20:  Kornman, K.S. and G.W. Duff, 2001. Candidate genes as potential links between periodontal and cardiovascular diseases. Ann. Periodontol., 6: 48-57.

21:  Lang, N.P., M.S. Tonetti, J. Suter, J. Sorrell, G.W. Duff and K.S. Kornman, 2000. Effect of interleukin-1 polymorphisms on gengival inflammation assessed by bleeding on probing in a periodontal maintenance population. J. Periodont. Res., 35: 102-107.
Direct Link  |  

22:  Lindhe, J., A.D. Haffajee and S.S. Socransky, 1983. Progression of periodontal disease in adult subjects in the absence of periodontal therapy. J. Clin. Periodontol., 10: 433-442.

23:  Lindhe, J. and S. Nyman, 1984. Long-term maintenance of patients treated for advanced periodontal disease. J. Clin. Periodontol., 11: 504-514.

24:  Loe, H. and J. Silness, 1963. Periodontal disease in pregnancy. I. Prevalence and severity. Acta Odontol. Scand., 21: 533-533.

25:  Loe, H., A. Anerud, H. Boysen and M. Smith, 1978. The natural history of periodontal disease in man, the rate of periodontal destruction before 40 years of age. J. Periodontol., 49: 607-620.

26:  McDevitt, M.J., H.Y. Wang and C. Knobelman, 2000. Interleukin-1 genetic association with periodontitis in clinical practice. J. Periodontol., 71: 156-163.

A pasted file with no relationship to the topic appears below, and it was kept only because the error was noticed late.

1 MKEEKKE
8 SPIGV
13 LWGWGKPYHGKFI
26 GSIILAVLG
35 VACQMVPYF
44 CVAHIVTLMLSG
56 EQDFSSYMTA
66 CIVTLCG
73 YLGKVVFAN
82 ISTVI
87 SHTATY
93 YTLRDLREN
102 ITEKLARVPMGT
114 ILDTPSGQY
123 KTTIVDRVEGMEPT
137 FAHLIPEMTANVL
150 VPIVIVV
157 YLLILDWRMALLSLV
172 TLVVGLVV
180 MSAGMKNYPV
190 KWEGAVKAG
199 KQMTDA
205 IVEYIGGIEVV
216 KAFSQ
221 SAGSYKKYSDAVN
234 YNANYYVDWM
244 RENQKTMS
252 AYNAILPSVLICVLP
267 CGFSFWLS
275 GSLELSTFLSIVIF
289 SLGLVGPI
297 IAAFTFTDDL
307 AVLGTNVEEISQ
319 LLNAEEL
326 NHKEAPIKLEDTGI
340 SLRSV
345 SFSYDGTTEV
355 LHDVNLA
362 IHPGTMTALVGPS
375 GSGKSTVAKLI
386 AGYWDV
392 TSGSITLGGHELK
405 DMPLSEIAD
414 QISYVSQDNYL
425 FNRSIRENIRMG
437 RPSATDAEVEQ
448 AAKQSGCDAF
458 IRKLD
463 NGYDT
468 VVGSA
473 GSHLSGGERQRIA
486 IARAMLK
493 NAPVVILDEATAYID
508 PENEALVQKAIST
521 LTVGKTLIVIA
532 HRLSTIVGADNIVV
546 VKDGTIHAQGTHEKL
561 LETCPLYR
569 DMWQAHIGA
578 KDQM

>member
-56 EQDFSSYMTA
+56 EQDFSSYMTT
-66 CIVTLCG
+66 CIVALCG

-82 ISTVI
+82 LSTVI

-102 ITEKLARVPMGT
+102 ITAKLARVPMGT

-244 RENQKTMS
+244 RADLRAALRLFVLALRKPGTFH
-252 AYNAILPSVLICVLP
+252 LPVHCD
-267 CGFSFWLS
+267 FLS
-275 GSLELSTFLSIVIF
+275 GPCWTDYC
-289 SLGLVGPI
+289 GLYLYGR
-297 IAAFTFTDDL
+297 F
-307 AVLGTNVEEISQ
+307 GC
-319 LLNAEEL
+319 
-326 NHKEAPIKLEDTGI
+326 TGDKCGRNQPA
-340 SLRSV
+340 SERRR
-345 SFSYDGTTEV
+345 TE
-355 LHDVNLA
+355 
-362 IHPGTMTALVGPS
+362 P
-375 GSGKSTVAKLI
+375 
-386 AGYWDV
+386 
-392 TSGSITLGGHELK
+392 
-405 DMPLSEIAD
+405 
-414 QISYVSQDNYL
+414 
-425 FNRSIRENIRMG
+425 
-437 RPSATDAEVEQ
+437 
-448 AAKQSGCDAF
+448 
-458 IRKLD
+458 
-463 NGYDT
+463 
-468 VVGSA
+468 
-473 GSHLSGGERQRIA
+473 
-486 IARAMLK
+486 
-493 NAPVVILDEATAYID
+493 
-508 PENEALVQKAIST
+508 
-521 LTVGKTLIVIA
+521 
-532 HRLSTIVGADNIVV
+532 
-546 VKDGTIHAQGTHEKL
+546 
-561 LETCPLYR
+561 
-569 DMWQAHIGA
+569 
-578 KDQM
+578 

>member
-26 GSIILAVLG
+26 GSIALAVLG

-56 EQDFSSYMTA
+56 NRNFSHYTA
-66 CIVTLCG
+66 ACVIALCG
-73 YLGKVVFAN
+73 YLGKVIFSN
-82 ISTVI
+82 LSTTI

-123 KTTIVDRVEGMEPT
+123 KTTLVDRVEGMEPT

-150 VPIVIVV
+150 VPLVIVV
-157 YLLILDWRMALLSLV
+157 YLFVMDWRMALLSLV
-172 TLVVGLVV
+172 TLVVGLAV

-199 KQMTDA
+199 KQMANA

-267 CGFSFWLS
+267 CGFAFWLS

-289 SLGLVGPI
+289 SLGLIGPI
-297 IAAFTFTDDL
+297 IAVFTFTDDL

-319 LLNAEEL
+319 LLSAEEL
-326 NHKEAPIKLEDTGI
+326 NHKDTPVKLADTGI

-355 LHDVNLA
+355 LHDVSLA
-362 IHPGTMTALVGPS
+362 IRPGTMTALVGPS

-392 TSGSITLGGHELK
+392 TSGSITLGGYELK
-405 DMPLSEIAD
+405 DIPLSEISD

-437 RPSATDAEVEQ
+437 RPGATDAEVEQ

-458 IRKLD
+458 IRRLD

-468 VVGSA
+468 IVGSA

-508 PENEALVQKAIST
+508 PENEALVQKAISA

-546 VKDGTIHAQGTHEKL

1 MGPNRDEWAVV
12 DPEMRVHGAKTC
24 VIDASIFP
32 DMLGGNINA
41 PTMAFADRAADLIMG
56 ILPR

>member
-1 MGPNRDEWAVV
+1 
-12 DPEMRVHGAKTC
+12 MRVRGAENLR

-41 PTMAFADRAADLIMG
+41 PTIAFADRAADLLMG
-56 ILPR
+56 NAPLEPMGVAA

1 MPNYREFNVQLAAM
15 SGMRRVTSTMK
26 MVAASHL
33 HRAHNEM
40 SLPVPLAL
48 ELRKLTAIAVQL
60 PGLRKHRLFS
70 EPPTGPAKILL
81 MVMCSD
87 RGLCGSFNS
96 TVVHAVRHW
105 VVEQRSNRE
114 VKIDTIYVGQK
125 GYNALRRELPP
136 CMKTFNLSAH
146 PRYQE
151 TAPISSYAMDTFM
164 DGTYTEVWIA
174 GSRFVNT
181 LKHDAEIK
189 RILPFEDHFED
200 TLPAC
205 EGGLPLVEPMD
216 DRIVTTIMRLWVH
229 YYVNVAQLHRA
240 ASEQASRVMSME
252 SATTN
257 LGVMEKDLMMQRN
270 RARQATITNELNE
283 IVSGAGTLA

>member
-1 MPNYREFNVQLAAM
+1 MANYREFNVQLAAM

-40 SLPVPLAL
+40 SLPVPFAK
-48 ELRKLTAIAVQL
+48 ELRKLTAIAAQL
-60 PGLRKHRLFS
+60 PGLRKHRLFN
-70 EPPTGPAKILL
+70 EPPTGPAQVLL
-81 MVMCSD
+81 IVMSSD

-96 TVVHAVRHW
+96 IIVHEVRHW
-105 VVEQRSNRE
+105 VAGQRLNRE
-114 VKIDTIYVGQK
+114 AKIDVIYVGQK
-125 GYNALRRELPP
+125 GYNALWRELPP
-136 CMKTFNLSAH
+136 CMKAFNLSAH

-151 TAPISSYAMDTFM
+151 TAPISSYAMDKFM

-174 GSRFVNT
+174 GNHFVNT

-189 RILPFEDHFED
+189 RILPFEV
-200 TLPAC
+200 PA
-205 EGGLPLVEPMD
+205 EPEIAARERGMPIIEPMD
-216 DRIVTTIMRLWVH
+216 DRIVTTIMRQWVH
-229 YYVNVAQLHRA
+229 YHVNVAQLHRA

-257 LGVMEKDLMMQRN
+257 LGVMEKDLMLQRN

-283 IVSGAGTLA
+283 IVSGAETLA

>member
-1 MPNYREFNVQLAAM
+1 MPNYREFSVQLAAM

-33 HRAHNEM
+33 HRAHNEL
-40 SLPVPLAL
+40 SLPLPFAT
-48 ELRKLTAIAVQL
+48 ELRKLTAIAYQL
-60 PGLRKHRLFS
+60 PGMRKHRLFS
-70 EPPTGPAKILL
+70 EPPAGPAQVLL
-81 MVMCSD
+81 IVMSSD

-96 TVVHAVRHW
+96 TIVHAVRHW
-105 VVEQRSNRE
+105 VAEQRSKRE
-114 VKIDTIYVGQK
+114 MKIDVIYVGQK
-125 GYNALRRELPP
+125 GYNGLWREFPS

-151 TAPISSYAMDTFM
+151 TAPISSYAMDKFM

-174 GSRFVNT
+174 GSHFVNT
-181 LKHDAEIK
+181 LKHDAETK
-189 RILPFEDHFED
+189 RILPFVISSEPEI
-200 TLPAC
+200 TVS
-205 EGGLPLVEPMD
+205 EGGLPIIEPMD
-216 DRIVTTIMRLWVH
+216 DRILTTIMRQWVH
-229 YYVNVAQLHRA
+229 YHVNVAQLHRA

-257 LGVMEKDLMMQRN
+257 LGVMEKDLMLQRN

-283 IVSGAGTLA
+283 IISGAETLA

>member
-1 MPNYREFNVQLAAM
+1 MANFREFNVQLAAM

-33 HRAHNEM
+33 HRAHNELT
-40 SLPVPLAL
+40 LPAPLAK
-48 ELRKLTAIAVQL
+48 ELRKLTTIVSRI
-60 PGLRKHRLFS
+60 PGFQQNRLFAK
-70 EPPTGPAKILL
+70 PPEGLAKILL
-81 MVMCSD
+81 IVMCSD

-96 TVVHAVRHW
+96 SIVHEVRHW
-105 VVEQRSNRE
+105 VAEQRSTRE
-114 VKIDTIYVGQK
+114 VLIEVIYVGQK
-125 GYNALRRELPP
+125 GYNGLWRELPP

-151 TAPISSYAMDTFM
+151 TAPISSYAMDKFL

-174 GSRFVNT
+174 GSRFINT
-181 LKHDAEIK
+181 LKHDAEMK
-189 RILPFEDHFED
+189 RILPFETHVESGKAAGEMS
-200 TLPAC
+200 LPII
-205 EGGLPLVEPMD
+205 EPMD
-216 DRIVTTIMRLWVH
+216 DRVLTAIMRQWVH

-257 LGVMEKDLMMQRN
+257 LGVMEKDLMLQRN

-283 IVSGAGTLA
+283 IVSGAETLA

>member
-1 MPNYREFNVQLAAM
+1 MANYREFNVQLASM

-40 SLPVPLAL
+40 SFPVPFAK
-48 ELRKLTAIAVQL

27:  Meisel, M., A. Siegemund, S. Dombrowa, H. Sawaf, J. Fanghaenel and T. Kocher, 2002. Smoking and polymorphisms of the interleukin1 gene cluster (IL-1α, Il-1β and IL-1RN) in patients with periodontal disease. J. Periodontol., 73: 27-32.
Direct Link  |  

28:  Meisel, P., C. Schwahn, D. Gesch, O. Bernhardt, U. John and T. Kocher, 2004. Dose-effect relation of smoking and the interleukin- 1 gene polymorphism in periodontal disease. J. Periodontol., 73: 236-242.
Direct Link  |  

29:  Moreira, P.R., A.R. de Sa, G.M. Xavier, J.E. Costa, R.S. Gomez, K.J. Gollob and W.O. Dutra, 2005. A functional interleukin-1b gene polymorphism is associated with chronic periodontitis in a sample of Brazilian individuals. J. Periodont. Res., 40: 306-311.
Direct Link  |  

30:  Nicklin, M.J., A. Weith and G.W. Duff, 1994. A physical map of the region encompassing the human interleukin 1 alpha, beta and the interleukin 1 receptor antagonist genes. Genomics, 19: 382-384.
Direct Link  |  

31:  Page, R.C., S. Offenbacher, H.E. Schroeder, G.J. Seymour and K.S. Kornman, 1997. Advances in the pathogenesis of periodontitis: Summary of developments, clinical implications and future directions. Periodontology, 14: 216-248.